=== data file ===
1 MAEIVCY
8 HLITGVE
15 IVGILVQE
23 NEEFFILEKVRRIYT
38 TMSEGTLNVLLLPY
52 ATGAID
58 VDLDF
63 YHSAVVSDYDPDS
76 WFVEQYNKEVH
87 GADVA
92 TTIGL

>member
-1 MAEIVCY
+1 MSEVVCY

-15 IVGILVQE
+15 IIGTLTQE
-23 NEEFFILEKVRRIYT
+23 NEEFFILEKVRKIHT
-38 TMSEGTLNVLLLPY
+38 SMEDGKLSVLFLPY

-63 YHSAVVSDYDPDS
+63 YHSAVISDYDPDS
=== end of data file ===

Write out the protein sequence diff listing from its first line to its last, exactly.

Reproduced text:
1 MAEIVCY
8 HLITGVE
15 IVGILVQE
23 NEEFFILEKVRRIYT
38 TMSEGTLNVLLLPY
52 ATGAID
58 VDLDF
63 YHSAVVSDYDPDS
76 WFVEQYNKEVH
87 GADVA
92 TTIGL

>member
-1 MAEIVCY
+1 MSEVVCY

-15 IVGILVQE
+15 IIGTLTQE
-23 NEEFFILEKVRRIYT
+23 NEEFFILEKVRKIHT
-38 TMSEGTLNVLLLPY
+38 SMEDGKLSVLFLPY

-63 YHSAVVSDYDPDS
+63 YHSAVISDYDPDS